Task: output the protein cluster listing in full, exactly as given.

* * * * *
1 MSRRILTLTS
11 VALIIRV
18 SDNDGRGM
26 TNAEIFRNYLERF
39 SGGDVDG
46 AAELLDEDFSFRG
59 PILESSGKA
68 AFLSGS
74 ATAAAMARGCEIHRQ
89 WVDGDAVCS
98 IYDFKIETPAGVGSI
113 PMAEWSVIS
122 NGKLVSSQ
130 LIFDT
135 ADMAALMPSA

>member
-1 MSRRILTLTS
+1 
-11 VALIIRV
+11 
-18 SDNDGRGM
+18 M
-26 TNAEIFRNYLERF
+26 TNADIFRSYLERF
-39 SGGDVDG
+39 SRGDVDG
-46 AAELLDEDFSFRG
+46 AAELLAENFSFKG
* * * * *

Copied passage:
1 MSRRILTLTS
11 VALIIRV
18 SDNDGRGM
26 TNAEIFRNYLERF
39 SGGDVDG
46 AAELLDEDFSFRG
59 PILESSGKA
68 AFLSGS
74 ATAAAMARGCEIHRQ
89 WVDGDAVCS
98 IYDFKIETPAGVGSI
113 PMAEWSVIS
122 NGKLVSSQ
130 LIFDT
135 ADMAALMPSA

>member
-1 MSRRILTLTS
+1 
-11 VALIIRV
+11 
-18 SDNDGRGM
+18 M
-26 TNAEIFRNYLERF
+26 TNADIFRSYLERF
-39 SGGDVDG
+39 SRGDVDG
-46 AAELLDEDFSFRG
+46 AAELLAENFSFKG